During processing and preservation, various physical changes (e.g., melting, crystallization, glass transition, and complex formation) occur in food products, which affect their quality. Thermal analysis is useful to understand the physical changes. This article focuses on the effect of starch melting and glass transition on the quality of cookie. Melting temperature of starch increased with decreasing water content of the cookie dough. When starch melting during baking was prevented by pre-dehydrated baking and/or stepwise baking, in vitro starch digestibility of cookie was reduced. This is because crystalline form is more resistant to enzymatic action than the amorphous form. Reduction of starch digestibility has attracted much attention in recent years with respect to potential beneficial effects on metabolic responses. Amorphous part of cookie products is commonly in a glass state, and glass to rubber transition occurs by water sorption. Then, brittle texture of cookie changes to a ductile one. Glass transition temperature of cookie was modified by the addition of low-molecular carbohydrates. This result suggests that sugar composition plays an important role in the texture properties of cookie samples.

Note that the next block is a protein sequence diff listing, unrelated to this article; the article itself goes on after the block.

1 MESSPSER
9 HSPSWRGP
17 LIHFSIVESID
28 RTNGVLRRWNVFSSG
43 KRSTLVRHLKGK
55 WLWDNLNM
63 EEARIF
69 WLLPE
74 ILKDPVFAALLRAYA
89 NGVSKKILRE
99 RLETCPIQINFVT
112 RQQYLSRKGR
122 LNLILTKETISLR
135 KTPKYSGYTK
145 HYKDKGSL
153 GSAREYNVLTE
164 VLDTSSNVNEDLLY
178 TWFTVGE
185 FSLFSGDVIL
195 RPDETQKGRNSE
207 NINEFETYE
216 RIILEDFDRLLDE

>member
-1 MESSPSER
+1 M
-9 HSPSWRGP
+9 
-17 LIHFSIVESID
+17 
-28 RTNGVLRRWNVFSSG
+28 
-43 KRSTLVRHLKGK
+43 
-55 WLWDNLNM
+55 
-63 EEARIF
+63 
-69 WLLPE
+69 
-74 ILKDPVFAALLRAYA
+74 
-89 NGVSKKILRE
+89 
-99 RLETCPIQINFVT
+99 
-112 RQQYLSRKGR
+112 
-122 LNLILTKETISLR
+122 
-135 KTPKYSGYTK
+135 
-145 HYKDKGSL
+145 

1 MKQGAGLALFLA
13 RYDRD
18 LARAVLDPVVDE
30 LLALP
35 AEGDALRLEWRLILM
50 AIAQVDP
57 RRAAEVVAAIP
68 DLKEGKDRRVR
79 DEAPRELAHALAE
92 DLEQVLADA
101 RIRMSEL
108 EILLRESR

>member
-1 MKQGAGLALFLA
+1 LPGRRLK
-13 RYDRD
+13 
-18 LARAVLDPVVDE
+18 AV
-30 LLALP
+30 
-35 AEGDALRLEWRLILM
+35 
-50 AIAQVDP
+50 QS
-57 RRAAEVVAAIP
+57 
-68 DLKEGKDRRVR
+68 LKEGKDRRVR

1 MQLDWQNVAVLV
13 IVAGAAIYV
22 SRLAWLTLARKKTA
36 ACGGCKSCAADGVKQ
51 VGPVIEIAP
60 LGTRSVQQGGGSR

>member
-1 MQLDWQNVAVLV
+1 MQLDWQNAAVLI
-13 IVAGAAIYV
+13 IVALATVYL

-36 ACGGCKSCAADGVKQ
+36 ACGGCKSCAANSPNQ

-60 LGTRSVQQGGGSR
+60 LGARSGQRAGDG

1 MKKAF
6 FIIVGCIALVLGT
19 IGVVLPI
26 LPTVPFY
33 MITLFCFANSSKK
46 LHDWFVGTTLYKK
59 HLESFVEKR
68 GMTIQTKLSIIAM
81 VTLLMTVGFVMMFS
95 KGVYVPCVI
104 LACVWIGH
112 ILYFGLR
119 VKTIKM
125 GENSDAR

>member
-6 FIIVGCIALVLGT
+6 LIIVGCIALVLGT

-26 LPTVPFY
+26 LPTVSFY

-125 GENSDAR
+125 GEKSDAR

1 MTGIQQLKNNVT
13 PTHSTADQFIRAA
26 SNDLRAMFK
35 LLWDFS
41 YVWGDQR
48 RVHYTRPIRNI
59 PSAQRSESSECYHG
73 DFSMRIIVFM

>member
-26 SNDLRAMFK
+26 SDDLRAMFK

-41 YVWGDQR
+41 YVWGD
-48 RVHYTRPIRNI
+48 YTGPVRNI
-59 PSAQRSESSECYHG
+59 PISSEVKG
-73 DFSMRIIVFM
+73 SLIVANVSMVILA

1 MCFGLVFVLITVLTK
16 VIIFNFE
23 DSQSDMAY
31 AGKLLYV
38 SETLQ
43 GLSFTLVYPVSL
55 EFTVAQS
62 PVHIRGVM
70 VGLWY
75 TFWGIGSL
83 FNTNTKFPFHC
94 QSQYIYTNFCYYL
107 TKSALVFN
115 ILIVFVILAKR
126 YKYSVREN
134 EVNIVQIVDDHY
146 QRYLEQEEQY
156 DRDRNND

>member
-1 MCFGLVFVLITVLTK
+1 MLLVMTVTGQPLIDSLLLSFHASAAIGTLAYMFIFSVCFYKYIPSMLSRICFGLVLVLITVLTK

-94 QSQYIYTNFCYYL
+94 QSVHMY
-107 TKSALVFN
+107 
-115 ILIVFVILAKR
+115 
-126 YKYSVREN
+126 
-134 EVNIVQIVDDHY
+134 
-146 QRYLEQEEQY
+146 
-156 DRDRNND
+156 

Keywords:Melting temperature, Glass transition temperature, Starch, Cookie, Differential scanning calorimetry
Publication Date: 2017-10-25